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The Multiplier for Federal Spending in the States During the Great Depression

Published online by Cambridge University Press:  13 March 2015

Price Fishback
Affiliation:
Professor, Department of Economics, University of Arizona, Tucson, AZ 85721. E-mail: pfishback@eller.arizona.edu.
Valentina Kachanovskaya
Affiliation:
Ph.D. student, Department of Economics, University of Arizona, Tucson, AZ 85721. E-mail: Kachanovskaya@gmail.com.

Abstract

To estimate the impact of federal spending on state incomes, we develop an annual panel data set between 1930 and 1940. Using panel methods we estimate that an added dollar of federal spending in the state increased state per capita income by between 40 and 96 cents. The point estimates for nonfarm grants are higher and for AAA farm grants are much smaller and negative in some cases. The spending led to increase in durable good spending on automobiles but had no positive effects on private employment.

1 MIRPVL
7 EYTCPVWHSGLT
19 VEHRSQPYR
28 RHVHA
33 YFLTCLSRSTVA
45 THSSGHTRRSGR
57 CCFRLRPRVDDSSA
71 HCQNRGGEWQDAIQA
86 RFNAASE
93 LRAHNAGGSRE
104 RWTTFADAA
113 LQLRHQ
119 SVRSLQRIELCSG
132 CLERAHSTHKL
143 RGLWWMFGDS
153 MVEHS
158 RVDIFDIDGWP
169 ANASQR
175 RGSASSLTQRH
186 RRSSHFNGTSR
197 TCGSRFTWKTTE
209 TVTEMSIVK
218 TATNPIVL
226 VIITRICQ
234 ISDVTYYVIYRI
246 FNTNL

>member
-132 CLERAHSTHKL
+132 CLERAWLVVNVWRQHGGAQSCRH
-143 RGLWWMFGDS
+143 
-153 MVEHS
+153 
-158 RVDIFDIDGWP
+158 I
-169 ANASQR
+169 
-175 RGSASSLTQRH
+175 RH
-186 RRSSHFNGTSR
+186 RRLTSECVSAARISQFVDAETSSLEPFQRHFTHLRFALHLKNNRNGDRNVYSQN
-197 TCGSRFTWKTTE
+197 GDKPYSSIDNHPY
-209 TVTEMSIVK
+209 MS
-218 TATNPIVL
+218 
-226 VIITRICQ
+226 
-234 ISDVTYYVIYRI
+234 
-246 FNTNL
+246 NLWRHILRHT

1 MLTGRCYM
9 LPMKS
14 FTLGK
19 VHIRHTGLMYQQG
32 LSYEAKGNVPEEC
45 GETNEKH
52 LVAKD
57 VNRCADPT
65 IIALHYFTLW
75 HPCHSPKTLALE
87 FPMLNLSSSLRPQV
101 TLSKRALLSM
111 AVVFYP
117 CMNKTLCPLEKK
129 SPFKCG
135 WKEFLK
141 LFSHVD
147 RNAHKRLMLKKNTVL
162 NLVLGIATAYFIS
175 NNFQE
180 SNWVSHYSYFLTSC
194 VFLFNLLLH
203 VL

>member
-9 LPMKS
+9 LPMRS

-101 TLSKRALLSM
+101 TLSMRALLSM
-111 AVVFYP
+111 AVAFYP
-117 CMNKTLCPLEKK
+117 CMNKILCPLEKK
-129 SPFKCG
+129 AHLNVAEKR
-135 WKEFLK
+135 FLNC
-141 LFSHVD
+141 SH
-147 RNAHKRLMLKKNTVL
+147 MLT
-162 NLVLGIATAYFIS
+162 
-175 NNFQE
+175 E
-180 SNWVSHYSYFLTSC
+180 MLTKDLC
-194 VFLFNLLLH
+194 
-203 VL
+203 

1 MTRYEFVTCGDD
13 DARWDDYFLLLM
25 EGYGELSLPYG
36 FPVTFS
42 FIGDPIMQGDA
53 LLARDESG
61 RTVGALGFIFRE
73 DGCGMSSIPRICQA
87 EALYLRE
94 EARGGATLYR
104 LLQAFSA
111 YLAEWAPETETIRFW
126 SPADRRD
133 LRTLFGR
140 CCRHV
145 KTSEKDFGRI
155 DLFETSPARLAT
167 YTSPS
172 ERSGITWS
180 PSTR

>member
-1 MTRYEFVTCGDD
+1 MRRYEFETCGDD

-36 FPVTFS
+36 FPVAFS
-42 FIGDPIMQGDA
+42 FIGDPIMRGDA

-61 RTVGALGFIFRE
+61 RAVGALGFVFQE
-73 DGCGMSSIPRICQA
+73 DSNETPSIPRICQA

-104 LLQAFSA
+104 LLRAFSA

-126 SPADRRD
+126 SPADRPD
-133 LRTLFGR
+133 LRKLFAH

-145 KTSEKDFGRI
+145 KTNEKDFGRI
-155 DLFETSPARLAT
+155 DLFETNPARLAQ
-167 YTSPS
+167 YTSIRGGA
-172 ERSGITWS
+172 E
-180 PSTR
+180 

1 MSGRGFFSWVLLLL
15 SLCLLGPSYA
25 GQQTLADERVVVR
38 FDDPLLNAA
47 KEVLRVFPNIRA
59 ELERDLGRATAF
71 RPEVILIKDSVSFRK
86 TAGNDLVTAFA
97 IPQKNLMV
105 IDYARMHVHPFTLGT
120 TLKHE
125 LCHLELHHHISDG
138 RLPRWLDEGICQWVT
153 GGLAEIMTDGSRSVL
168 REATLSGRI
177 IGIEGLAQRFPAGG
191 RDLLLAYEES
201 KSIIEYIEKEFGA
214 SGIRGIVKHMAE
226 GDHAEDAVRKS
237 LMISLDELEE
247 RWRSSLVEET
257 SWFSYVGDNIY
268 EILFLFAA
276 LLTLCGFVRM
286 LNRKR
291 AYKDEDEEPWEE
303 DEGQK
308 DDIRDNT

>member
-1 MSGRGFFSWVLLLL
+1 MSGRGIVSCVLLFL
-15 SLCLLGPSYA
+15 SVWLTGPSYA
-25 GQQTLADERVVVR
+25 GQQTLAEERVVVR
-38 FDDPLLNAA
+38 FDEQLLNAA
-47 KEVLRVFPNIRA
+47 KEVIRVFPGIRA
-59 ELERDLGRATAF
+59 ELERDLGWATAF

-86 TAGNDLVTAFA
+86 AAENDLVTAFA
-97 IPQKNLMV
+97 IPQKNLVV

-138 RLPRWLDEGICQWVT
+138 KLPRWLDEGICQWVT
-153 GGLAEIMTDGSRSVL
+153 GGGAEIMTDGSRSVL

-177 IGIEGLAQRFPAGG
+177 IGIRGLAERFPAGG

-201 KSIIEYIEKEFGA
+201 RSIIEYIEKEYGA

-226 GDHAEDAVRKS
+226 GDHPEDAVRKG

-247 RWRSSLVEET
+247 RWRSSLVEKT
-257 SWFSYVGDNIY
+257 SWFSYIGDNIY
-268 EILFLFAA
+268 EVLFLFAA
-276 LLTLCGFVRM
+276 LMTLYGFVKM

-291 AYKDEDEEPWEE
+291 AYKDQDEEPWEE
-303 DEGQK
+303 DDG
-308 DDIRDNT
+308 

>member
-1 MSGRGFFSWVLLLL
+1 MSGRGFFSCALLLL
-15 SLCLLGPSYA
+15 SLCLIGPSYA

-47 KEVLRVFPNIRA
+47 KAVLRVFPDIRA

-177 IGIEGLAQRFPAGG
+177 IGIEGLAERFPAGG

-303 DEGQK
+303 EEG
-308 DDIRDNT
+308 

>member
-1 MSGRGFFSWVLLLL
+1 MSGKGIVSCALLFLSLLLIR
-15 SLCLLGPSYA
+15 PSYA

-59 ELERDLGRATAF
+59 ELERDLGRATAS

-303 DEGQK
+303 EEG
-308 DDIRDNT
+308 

Type
Articles
Copyright
Copyright © The Economic History Association 2015 

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Footnotes

The research has been funded by National Science Foundation Grants Nos. SES-1061927, SES- 0921732, SES 0617972, and SES 0214483, and funds from the University of Arizona Economics Department. The discussion here does not reflect the views of any of these funding agencies. We thank Josh Angrist, Robert Barro, John Bound, Sandy Dall'Erba, Briggs Depew, Claudia Goldin, Gautam Gowrisankaran, Theresa Gutberlet, Kei Hirano, Taylor Jaworski, Aart Kraay, Shawn Kantor, Carl Kitchens, Larry Katz, Irving Llamasos Rosas, Kris Mitchener, Emi Nakamura, Ron Oaxaca, Valerie Ramey, Paul Rhode, Jón Steinsson, James Stock, John Wallis, Tiemen Woutersen, and several anonymous referees for comments and insights. We also benefited from discussions at seminars at Arizona, Australian National University, the Chicago Federal Reserve Bank, Dartmouth, Georgia, Guelph, Harvard, Johns Hopkins, Kenyon, Latrobe, London School of Economics, Michigan, Mississippi, Oxford, Peking, Rhodes, Simon Fraser, UC San Diego, University College London, Vermont, Warrick, and Washington University, as well as presentations at the NBER Summer Institute, the Huntington-All UC Group in Economic History, and the Economic History Society of South Africa. All errors are the authors’ own.

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